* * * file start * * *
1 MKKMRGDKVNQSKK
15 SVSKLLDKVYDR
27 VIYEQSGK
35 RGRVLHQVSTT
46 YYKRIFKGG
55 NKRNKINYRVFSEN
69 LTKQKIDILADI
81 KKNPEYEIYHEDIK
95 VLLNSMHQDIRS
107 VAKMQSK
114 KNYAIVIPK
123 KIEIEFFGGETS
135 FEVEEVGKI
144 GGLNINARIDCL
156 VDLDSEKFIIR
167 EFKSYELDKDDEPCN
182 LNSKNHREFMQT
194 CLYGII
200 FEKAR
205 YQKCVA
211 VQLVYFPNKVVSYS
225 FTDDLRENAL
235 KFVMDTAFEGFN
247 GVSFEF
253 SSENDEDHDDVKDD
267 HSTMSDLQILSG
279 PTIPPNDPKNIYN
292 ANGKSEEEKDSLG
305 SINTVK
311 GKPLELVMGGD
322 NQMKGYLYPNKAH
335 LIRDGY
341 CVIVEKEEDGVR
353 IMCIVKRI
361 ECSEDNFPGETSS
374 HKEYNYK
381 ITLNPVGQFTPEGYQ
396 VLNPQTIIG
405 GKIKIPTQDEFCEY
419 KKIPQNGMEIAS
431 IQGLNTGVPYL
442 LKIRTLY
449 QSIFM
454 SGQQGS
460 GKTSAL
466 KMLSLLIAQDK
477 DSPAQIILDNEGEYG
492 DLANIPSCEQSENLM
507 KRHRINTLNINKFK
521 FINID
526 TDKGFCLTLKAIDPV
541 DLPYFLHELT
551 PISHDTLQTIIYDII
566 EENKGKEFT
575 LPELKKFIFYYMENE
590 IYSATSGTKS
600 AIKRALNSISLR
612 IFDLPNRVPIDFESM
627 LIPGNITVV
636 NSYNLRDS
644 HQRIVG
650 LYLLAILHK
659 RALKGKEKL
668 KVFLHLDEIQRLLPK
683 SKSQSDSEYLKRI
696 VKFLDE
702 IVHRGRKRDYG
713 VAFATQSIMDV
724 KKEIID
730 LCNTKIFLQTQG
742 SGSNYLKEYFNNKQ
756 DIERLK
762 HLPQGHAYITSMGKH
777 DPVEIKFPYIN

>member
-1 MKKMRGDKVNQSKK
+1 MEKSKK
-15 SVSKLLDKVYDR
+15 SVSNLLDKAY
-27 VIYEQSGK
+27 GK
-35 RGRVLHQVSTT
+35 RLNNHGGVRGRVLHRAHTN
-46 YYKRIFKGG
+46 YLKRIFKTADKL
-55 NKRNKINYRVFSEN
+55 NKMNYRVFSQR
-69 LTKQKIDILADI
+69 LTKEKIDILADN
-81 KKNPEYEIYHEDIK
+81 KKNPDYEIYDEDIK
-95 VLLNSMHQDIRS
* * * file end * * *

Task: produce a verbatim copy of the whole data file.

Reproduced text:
1 MKKMRGDKVNQSKK
15 SVSKLLDKVYDR
27 VIYEQSGK
35 RGRVLHQVSTT
46 YYKRIFKGG
55 NKRNKINYRVFSEN
69 LTKQKIDILADI
81 KKNPEYEIYHEDIK
95 VLLNSMHQDIRS
107 VAKMQSK
114 KNYAIVIPK
123 KIEIEFFGGETS
135 FEVEEVGKI
144 GGLNINARIDCL
156 VDLDSEKFIIR
167 EFKSYELDKDDEPCN
182 LNSKNHREFMQT
194 CLYGII
200 FEKAR
205 YQKCVA
211 VQLVYFPNKVVSYS
225 FTDDLRENAL
235 KFVMDTAFEGFN
247 GVSFEF
253 SSENDEDHDDVKDD
267 HSTMSDLQILSG
279 PTIPPNDPKNIYN
292 ANGKSEEEKDSLG
305 SINTVK
311 GKPLELVMGGD
322 NQMKGYLYPNKAH
335 LIRDGY
341 CVIVEKEEDGVR
353 IMCIVKRI
361 ECSEDNFPGETSS
374 HKEYNYK
381 ITLNPVGQFTPEGYQ
396 VLNPQTIIG
405 GKIKIPTQDEFCEY
419 KKIPQNGMEIAS
431 IQGLNTGVPYL
442 LKIRTLY
449 QSIFM
454 SGQQGS
460 GKTSAL
466 KMLSLLIAQDK
477 DSPAQIILDNEGEYG
492 DLANIPSCEQSENLM
507 KRHRINTLNINKFK
521 FINID
526 TDKGFCLTLKAIDPV
541 DLPYFLHELT
551 PISHDTLQTIIYDII
566 EENKGKEFT
575 LPELKKFIFYYMENE
590 IYSATSGTKS
600 AIKRALNSISLR
612 IFDLPNRVPIDFESM
627 LIPGNITVV
636 NSYNLRDS
644 HQRIVG
650 LYLLAILHK
659 RALKGKEKL
668 KVFLHLDEIQRLLPK
683 SKSQSDSEYLKRI
696 VKFLDE
702 IVHRGRKRDYG
713 VAFATQSIMDV
724 KKEIID
730 LCNTKIFLQTQG
742 SGSNYLKEYFNNKQ
756 DIERLK
762 HLPQGHAYITSMGKH
777 DPVEIKFPYIN

>member
-1 MKKMRGDKVNQSKK
+1 MEKSKK
-15 SVSKLLDKVYDR
+15 SVSNLLDKAY
-27 VIYEQSGK
+27 GK
-35 RGRVLHQVSTT
+35 RLNNHGGVRGRVLHRAHTN
-46 YYKRIFKGG
+46 YLKRIFKTADKL
-55 NKRNKINYRVFSEN
+55 NKMNYRVFSQR
-69 LTKQKIDILADI
+69 LTKEKIDILADN
-81 KKNPEYEIYHEDIK
+81 KKNPDYEIYDEDIK
-95 VLLNSMHQDIRS